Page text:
Federal Fiscal Balances and Redistribution in Canada, 1992-96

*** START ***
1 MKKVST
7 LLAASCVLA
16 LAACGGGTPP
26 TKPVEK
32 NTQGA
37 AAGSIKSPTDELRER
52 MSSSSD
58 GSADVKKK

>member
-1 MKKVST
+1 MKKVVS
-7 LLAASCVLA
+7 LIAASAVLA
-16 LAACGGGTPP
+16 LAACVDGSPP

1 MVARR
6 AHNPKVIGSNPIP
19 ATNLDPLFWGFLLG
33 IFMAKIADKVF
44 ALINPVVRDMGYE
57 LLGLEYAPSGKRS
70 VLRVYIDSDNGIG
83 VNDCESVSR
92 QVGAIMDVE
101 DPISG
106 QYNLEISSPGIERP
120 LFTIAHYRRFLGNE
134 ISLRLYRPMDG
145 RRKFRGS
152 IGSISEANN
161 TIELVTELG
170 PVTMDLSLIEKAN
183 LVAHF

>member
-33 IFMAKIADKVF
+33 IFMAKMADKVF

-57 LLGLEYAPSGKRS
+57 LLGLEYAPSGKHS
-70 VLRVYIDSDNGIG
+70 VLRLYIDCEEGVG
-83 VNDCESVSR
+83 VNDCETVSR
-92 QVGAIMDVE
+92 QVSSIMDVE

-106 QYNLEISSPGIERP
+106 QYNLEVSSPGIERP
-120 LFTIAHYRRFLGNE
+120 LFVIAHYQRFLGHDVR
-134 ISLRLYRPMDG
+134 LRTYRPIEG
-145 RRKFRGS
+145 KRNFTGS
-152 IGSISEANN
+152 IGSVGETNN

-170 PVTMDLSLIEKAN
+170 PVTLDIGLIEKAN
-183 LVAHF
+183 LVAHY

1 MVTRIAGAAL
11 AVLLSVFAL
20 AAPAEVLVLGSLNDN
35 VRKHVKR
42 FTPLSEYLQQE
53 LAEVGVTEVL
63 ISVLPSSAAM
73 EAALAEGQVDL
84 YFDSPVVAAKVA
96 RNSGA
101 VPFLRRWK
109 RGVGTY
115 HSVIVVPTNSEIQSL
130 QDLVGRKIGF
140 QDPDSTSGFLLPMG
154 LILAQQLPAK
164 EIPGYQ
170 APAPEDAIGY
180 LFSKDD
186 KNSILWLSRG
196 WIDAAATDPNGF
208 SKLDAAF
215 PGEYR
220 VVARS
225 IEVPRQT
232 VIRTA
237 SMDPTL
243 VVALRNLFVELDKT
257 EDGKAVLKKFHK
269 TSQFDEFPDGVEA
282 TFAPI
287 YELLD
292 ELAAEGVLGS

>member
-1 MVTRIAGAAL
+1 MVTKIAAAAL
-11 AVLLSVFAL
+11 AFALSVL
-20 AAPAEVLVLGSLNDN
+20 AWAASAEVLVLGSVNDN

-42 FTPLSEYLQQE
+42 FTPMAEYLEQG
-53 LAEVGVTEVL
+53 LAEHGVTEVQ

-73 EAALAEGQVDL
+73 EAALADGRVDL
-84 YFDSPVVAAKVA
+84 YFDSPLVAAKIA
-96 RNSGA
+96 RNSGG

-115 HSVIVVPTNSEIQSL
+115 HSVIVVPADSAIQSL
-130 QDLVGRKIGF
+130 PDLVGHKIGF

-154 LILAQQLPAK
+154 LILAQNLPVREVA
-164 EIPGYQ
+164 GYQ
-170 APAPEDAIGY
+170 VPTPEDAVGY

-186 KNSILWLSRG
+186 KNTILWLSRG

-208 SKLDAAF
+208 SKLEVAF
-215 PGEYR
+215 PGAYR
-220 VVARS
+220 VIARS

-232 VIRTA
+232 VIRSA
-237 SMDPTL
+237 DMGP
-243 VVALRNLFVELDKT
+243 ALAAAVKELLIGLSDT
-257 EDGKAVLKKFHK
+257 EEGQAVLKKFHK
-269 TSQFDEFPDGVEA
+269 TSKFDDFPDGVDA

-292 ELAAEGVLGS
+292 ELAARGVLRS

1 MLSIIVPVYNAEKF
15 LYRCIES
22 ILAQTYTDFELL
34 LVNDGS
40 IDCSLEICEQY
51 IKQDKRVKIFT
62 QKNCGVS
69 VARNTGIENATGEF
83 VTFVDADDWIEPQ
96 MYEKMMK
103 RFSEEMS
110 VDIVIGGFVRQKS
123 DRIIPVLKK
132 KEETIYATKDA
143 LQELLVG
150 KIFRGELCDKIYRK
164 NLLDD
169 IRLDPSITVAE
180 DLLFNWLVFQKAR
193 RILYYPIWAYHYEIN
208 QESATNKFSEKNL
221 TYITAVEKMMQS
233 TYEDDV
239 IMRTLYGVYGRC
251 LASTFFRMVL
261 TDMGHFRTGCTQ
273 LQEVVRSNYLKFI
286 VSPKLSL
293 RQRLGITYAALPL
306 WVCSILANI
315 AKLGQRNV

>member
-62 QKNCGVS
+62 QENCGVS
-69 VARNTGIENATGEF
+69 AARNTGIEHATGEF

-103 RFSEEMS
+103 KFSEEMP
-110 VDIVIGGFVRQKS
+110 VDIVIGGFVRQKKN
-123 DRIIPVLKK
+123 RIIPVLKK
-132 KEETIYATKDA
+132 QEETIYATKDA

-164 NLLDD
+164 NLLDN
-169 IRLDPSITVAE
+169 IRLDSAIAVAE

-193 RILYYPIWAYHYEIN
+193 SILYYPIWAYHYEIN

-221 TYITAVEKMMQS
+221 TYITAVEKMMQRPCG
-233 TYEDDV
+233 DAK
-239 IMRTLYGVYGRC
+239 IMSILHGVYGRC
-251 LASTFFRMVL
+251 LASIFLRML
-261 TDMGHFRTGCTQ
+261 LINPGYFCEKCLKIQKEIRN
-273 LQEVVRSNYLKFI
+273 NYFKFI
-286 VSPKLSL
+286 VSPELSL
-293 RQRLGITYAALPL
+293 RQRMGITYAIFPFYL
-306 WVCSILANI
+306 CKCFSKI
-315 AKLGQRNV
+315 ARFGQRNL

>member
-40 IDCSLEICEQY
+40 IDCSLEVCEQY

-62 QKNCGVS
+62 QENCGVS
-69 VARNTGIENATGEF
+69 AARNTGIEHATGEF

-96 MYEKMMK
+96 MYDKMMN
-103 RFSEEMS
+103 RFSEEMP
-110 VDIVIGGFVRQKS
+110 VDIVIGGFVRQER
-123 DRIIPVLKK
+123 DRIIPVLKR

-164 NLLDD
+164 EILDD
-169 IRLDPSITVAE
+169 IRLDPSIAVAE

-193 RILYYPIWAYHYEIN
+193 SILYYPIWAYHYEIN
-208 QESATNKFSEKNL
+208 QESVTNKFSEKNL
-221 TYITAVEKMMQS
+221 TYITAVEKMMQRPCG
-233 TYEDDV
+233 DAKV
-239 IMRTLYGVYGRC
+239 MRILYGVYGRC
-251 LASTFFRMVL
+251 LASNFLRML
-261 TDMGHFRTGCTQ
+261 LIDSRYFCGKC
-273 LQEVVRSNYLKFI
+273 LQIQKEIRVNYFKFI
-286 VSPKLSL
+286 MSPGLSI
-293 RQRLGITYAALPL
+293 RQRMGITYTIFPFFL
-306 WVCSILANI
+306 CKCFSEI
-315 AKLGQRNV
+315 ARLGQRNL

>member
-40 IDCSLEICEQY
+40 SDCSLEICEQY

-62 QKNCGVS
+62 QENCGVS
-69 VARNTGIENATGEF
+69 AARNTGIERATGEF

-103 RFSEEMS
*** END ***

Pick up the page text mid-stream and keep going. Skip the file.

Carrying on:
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This article identifies the major methodological issues involved in the calculation of federal fiscal balances by province. Using data from the Provincial Economic Accounts (PEA) and National Income Accounts, we calculate four sets of balances for the period 1992-1996, namely basic balances, primary balances, balanced budget balances with tax increases and balanced budget balances with spending cuts, under different assumptions. For comparison purposes, we also include federal fiscal balances contained in the PEA based on the cash-flow approach. The results show that federal fiscal balances by province vary significantly from one method to another. In particular, the basic balances calculated using our approach yield substantially lower gains to the net beneficiary provinces and lower costs to the net contributor provinces than balances based on the cash-flow approach. Eliminating the interest on the public debt or the federal deficit increases the contributions by the "better off" provinces and reduces the gains to the net beneficiary provinces. We also calculate some indices of redistribution among provinces generated by the federal fisc and find that the degree of redistribution was modest under all methods of calculations.